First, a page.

Employers should be careful when fabricating an allegation of cause for termination in order to avoid paying a dismissed employee with a severance package. A recent decision confirms that these allegations can expose employers to increased cost consequences.
The ordinary rule is that an unsuccessful party to a lawsuit pays around 60% of the successful litigant’s legal costs. However, in Tetra Consulting and Lewis Cassar v. Continental Bank of Canada and Continental Currency Exchange Canada Inc., 2015 ONSC 6546 – a case that we recently argued on behalf of the plaintiff employees – the court ordered Continental Bank of Canada (“CBC”) pay the plaintiffs not only a proper severance package, but nearly all of their legal costs.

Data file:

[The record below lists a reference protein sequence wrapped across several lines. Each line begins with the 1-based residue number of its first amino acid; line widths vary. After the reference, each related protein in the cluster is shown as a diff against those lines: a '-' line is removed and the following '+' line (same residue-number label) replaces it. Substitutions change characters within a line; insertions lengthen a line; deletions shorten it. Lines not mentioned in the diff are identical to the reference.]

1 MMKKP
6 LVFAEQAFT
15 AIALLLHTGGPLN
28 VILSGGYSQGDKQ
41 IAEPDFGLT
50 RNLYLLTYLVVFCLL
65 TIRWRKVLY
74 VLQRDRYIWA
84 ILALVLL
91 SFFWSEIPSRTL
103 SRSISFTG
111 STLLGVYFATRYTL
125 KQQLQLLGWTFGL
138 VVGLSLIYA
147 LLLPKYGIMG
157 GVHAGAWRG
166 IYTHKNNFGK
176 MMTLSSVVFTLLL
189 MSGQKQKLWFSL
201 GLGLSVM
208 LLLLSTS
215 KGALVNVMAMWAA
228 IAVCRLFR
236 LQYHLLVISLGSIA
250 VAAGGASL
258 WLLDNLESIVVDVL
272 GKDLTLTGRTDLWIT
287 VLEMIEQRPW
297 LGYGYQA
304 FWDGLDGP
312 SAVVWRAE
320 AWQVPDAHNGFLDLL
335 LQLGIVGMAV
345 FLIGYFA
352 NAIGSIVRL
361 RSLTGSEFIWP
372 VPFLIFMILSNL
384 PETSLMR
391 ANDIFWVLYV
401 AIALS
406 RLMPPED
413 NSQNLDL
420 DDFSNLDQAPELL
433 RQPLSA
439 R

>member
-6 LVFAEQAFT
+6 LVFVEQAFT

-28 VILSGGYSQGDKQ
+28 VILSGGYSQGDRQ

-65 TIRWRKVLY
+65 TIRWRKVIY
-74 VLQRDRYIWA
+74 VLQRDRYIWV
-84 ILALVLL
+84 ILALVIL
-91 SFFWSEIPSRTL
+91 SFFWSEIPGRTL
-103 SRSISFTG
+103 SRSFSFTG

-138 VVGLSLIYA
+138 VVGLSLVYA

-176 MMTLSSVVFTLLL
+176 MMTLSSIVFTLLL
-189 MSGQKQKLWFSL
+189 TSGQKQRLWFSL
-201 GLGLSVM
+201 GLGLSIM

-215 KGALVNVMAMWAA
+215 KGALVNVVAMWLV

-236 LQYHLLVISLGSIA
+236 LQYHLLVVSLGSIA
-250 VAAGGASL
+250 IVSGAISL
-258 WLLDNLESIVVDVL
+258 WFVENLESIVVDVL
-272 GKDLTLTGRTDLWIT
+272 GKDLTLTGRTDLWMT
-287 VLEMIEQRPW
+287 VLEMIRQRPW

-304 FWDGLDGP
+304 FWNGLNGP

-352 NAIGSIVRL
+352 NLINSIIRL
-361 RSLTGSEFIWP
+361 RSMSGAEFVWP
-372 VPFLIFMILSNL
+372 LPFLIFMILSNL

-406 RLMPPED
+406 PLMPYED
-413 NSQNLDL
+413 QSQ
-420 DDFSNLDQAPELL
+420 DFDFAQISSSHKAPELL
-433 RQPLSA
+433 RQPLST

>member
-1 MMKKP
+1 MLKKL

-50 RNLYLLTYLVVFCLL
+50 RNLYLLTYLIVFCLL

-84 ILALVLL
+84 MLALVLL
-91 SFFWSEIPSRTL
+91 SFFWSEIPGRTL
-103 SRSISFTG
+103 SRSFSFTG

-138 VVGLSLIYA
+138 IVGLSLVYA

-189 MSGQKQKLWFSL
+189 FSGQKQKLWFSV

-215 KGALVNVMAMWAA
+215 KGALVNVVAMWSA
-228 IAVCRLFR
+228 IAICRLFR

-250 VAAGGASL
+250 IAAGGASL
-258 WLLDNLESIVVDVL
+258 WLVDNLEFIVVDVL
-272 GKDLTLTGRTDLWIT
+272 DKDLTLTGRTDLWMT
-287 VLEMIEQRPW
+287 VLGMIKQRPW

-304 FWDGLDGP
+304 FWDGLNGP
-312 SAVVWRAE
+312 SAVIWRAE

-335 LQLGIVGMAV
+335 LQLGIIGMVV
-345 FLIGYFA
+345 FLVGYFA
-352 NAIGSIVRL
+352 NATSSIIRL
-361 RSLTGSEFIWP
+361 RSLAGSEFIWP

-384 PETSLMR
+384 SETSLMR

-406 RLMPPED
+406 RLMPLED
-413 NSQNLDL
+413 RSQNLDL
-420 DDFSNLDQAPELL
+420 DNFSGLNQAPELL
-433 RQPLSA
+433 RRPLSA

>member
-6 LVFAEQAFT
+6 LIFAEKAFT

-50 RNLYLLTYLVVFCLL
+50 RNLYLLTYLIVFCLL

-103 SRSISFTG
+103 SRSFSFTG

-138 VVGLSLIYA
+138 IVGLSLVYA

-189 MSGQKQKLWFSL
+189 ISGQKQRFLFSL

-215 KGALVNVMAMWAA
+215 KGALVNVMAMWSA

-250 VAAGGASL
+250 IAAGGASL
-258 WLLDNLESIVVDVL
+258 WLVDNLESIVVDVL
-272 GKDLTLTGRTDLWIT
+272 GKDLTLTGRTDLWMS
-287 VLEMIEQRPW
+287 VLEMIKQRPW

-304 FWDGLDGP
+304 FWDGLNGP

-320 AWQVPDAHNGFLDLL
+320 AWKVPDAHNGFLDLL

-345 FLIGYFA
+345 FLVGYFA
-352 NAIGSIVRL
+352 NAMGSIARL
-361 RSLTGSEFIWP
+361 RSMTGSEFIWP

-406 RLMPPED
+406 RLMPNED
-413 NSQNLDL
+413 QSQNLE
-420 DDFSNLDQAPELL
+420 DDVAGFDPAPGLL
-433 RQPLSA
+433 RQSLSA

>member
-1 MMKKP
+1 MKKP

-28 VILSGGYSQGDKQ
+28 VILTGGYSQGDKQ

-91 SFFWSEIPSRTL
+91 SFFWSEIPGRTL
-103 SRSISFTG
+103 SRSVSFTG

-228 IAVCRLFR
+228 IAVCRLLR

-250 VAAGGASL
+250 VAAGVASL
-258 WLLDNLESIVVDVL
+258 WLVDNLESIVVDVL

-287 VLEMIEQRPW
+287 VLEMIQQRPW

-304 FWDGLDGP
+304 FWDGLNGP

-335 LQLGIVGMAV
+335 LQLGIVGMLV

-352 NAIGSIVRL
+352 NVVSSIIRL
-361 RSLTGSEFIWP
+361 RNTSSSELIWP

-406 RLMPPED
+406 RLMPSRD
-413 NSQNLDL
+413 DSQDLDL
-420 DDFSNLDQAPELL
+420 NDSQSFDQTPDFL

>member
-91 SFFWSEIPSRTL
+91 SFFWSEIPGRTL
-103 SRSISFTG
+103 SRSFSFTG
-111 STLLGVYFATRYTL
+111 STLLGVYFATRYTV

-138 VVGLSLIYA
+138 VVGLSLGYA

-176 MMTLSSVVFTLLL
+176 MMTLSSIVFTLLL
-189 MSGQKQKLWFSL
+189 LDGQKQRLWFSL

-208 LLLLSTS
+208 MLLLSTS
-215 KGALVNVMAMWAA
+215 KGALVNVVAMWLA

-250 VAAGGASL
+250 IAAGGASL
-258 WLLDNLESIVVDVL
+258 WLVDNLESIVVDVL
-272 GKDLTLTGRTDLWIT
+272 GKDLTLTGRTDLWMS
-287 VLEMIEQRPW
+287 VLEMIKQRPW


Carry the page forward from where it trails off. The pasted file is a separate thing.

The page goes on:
The court found that CBC’s unfounded allegation of cause for terminating the plaintiffs made their case more difficult than it should have been, thereby increasing their legal costs. The principles of justice favoured providing the plaintiffs with nearly complete indemnification for having to litigate the unfounded allegation. They were awarded costs in the amount of $42,394.26.
Knowing which strategies to use, and not use, can be difficult in wrongful dismissal cases. Employers, and employees alike, are encouraged to consult with an employment lawyer to minimize their potential liability and avoid a humiliating loss at trial.
Author: Ozlem Yucel, Whitten & Lublin